I'm coming back to thinking about Indiana Jones these days. There are two reasons for this. On the hand, I never quite wrapped my head around the reasons for the failures of "Kingdom of the Crystal Skull", and on the other, I'm not entirely sure about the quality of the first three movies in terms of their topical sensibilities. Allow me to explain.
I usually assumed that the main problem with "Kingdom of the Crystal Skull" was that its main antagonists, the Russian ocmmunists lead by Cate Blanchett's character, simply didn't work as well as the Nazis did in "Raiders of the Lost Ark" and "The Last Crusade". It would be an echo, maybe, of "Temple of Doom", whose Indian anagonists also didn't exactly evoke the same levels of...what, exactly? What makes the Nazis into such good villains for Indiana Jones that the Indian exploiters didn't manage to reach? That the communists couldn't even begin to contemplate?
To tackle this question, we need to be clear about what Indiana Jones really is. It's by now almost a cliche to point out that Star Wars is a remake of the 30s era pulp stories like Flash Gordon, but Lucas' love for that stuff didn't end with the man. It also extended to another genre of these pulp stories, the adventure story (thinking about this way it's curious he never delved into detective stories).
In adventure stories, the white male protagonist strikes out into the unexplored regions of the world, usually Africa or Asia, and overcomes obstacles - nature, traps and indigineous people - to achieve some goal or the other. Usually, he will also meet and rescue a beautiful white woman.
Lucas updated these kind of stories for an 1980s audience. By leaving them ostensibly in the 1930s, he allowed himself to tell the same basic stories, but by making his characters decidedly 80s, he gave them a facelift that was sorely needed (much like the 1970s sensibilities of its main cast helped Star Wars overcome the inherent silliness of the approach).
The parallels to Star Wars don't end here. Like the galaxy far, far away, Lucas used fascist imagery in order to clearly differentiate the good guys and bad guys. We shouldn't be too concerned with the fact that the antagonists in Indiana Jones are literal Nazis; this doesn't matter. Lucas isn't concerned with history; he uses Nazis as an established cinematic shorthand for "bad guys" and inserts them in his settings despite it making not a lick of sense, given where these stories take place, and letting them be led by people who themselves are not Nazis.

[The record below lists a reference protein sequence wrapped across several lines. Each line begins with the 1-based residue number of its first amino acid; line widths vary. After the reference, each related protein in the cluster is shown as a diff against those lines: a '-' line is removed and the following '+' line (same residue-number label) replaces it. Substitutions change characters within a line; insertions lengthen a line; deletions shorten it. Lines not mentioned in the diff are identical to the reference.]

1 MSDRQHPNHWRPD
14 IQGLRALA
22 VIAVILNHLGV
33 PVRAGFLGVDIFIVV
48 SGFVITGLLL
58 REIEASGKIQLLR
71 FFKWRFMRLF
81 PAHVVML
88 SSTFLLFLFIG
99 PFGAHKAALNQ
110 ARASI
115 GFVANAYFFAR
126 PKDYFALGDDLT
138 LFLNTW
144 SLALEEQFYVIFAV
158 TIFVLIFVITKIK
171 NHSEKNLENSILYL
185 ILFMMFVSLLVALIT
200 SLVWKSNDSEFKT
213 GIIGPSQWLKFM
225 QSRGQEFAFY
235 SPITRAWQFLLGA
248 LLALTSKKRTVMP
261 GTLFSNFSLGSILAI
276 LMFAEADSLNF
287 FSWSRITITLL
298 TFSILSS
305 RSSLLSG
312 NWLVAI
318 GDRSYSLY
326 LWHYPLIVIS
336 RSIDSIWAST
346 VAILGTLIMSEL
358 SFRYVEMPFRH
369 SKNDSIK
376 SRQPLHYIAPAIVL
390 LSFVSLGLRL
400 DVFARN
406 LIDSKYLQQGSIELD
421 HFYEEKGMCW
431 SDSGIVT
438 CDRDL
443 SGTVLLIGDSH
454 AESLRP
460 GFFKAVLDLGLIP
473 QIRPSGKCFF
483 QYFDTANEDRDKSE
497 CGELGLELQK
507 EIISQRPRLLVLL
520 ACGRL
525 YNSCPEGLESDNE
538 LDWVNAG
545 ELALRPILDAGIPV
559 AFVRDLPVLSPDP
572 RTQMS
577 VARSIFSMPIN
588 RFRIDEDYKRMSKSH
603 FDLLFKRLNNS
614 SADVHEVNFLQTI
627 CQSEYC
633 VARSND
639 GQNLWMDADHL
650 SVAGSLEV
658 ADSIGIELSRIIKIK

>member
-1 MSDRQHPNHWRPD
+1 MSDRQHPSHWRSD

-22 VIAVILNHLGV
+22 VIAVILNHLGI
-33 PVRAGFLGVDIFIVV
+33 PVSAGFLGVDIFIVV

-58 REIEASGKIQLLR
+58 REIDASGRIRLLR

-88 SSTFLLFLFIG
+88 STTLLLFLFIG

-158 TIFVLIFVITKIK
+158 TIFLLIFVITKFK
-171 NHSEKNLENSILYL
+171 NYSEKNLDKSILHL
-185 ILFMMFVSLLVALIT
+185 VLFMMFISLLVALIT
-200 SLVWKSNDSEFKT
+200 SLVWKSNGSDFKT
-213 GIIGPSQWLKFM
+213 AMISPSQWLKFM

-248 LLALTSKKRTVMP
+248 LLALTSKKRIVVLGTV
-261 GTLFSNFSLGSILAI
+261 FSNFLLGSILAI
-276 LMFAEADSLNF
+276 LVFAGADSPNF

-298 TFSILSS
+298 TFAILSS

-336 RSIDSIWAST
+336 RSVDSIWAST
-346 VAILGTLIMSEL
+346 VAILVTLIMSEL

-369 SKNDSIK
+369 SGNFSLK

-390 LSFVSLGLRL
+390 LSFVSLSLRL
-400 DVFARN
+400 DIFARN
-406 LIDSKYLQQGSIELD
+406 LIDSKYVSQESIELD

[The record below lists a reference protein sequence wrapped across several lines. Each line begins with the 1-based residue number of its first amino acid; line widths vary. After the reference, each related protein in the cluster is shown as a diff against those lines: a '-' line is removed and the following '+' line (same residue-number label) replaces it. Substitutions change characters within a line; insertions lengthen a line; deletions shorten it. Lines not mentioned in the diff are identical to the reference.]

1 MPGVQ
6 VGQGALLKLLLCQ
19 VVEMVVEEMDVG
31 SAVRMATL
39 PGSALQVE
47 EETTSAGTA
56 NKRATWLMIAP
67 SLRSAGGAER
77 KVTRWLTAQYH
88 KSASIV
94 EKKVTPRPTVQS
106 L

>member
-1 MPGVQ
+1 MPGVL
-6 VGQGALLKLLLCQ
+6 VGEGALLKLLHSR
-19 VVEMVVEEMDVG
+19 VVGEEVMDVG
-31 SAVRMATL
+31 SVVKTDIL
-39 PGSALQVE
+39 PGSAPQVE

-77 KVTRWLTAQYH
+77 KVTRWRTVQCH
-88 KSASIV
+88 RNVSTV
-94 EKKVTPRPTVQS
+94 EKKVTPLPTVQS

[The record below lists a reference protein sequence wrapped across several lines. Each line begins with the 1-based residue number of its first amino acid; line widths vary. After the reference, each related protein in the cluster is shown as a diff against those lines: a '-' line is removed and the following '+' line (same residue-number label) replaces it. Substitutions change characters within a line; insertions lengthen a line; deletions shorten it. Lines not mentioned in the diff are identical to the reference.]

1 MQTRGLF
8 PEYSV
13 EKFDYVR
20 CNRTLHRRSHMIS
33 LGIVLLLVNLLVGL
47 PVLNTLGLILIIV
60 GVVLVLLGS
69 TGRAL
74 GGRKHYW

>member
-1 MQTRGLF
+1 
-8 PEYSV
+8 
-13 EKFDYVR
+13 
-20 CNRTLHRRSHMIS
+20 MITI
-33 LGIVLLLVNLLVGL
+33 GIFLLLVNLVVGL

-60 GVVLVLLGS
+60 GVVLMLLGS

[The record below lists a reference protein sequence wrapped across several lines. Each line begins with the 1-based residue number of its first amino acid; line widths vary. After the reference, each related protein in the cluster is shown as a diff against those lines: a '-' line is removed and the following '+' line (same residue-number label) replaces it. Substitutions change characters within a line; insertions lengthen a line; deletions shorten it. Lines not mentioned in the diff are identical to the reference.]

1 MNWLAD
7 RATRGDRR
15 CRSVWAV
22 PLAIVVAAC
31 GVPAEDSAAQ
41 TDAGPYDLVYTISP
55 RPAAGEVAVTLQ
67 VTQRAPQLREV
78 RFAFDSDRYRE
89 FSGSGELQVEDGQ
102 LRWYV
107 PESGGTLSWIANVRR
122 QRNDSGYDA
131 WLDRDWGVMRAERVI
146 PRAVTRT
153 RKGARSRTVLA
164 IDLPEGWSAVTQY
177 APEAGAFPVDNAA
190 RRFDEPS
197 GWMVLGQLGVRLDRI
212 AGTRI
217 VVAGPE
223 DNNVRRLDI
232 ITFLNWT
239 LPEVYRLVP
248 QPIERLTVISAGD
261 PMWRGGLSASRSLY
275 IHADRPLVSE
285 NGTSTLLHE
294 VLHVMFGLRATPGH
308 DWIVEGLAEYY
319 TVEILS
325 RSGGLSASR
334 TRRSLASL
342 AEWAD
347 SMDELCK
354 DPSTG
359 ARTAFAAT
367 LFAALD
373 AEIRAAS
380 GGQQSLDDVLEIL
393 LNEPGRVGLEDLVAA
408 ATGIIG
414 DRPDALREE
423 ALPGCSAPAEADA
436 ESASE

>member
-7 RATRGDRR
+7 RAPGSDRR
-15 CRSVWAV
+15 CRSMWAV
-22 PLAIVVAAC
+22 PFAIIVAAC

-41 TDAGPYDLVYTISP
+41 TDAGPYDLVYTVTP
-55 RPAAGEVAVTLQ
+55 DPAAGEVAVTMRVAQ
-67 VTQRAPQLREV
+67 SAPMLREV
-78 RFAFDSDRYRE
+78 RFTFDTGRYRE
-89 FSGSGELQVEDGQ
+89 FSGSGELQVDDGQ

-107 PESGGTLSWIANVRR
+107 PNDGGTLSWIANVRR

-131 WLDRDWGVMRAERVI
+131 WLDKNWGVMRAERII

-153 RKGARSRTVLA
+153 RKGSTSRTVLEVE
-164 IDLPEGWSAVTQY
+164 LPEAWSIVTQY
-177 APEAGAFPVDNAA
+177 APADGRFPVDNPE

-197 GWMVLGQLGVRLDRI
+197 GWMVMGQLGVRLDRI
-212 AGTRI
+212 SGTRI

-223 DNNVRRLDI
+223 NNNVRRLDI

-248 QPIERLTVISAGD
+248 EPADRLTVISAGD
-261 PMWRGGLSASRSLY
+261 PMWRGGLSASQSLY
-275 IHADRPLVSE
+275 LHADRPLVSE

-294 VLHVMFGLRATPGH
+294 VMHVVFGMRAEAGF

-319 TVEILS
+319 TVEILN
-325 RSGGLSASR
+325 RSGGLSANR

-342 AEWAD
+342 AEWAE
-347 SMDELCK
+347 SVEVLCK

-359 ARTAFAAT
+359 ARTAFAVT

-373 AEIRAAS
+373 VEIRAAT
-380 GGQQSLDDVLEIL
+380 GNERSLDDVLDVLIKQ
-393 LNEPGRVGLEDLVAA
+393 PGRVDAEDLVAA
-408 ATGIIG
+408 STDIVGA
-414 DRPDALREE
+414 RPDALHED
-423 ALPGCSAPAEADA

But whereas this abstract language still works for new Star Wars movies today, it fell flat on its face for "Kingdom of the Crystall Skull", which tried to update the formula into the Cold War, mostly out of necessity to acommodate Harrison Ford's age. The reason for this, I guess, is that they mostly tried to steer clear of the most problematic aspects of the Indiana Jones story formula.
These problematic aspects are most obvious in "Temple of Doom", especially in its infamous dinner scene, but they permeate the other two movies as well. There is a lot of otherhing going on, in which exotic cultures are either helplessly awaiting the arrival of the white rescuer (Temple of Doom, again), extremely malign (all three movies), corrupt (ditto) or naive and forthcoming (ditto). What they are not, most of the time, is realistically or even empatically portrayed.
Let's face it, the old Indiana Jones movies were kind of racist. That's because the old structure on which they were based was PROFOUNDLY racist, and Lucas may have neutered that a lot, but again, 1980s sensibilities aren't exactly known for their progressive views on race. Lucas walked in the same trap with his prequel trilogy, where he again resorted to casual racist shorthand with characters like Jar Jar Binks or Watto. In a Science Fiction setting, it's not as painfully obvious as in this one, though.
I think that this is the deep underlying reason why the approach to continue Indiana Jones fell flat. There was a desperate need to sanitize the story of these unsavory elements as much as possible; however, this process also neutered it and robbed it of some of the elements that are integral to this story fomula. You just need this wiff of exploration and the exotic for this stuff to work, and the exoticazation and othering that's inherent in this approach is, rightfully, scorned today.
So the problem isn't with Cate Blanchett's communists per se. The problem is that the story feels out of place, and it feels like that because it is. Even a modern attempt at reviving the genre with a movie like "Sahara" - which I absolutely adore - failed spectacularily. Maybe it's just dead like the Western, fallen out of its time. Or, maybe, it needs some visionary to revive it by a hefty dose of revisionism. What surely won't work, though, is retracing the same worn out path.